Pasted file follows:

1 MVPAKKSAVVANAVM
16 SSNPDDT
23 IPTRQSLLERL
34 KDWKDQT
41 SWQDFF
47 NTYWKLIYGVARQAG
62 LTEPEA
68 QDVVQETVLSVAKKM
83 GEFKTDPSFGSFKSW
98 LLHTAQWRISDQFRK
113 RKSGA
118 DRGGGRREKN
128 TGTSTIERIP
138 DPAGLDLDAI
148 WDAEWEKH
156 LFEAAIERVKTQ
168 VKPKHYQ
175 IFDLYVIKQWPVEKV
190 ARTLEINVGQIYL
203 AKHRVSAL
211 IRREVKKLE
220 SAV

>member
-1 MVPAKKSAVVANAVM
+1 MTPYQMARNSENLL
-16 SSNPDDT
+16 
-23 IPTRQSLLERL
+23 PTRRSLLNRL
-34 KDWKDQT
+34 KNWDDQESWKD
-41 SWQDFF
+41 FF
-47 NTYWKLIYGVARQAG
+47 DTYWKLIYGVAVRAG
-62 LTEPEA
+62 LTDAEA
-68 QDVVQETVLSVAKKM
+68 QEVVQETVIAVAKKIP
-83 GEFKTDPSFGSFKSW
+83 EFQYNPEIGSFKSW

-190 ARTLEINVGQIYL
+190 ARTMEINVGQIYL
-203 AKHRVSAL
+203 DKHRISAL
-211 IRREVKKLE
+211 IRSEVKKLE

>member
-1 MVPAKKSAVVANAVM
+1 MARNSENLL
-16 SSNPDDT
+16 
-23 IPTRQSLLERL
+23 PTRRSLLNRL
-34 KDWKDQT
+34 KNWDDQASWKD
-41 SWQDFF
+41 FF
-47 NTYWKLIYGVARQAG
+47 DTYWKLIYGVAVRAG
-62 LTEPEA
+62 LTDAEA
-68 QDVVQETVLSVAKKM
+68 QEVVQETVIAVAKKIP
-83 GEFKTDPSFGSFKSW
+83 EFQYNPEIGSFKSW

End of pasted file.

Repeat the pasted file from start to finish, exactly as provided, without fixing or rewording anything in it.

1 MVPAKKSAVVANAVM
16 SSNPDDT
23 IPTRQSLLERL
34 KDWKDQT
41 SWQDFF
47 NTYWKLIYGVARQAG
62 LTEPEA
68 QDVVQETVLSVAKKM
83 GEFKTDPSFGSFKSW
98 LLHTAQWRISDQFRK
113 RKSGA
118 DRGGGRREKN
128 TGTSTIERIP
138 DPAGLDLDAI
148 WDAEWEKH
156 LFEAAIERVKTQ
168 VKPKHYQ
175 IFDLYVIKQWPVEKV
190 ARTLEINVGQIYL
203 AKHRVSAL
211 IRREVKKLE
220 SAV

>member
-1 MVPAKKSAVVANAVM
+1 MTPYQMARNSENLL
-16 SSNPDDT
+16 
-23 IPTRQSLLERL
+23 PTRRSLLNRL
-34 KDWKDQT
+34 KNWDDQESWKD
-41 SWQDFF
+41 FF
-47 NTYWKLIYGVARQAG
+47 DTYWKLIYGVAVRAG
-62 LTEPEA
+62 LTDAEA
-68 QDVVQETVLSVAKKM
+68 QEVVQETVIAVAKKIP
-83 GEFKTDPSFGSFKSW
+83 EFQYNPEIGSFKSW

-190 ARTLEINVGQIYL
+190 ARTMEINVGQIYL
-203 AKHRVSAL
+203 DKHRISAL
-211 IRREVKKLE
+211 IRSEVKKLE

>member
-1 MVPAKKSAVVANAVM
+1 MARNSENLL
-16 SSNPDDT
+16 
-23 IPTRQSLLERL
+23 PTRRSLLNRL
-34 KDWKDQT
+34 KNWDDQASWKD
-41 SWQDFF
+41 FF
-47 NTYWKLIYGVARQAG
+47 DTYWKLIYGVAVRAG
-62 LTEPEA
+62 LTDAEA
-68 QDVVQETVLSVAKKM
+68 QEVVQETVIAVAKKIP
-83 GEFKTDPSFGSFKSW
+83 EFQYNPEIGSFKSW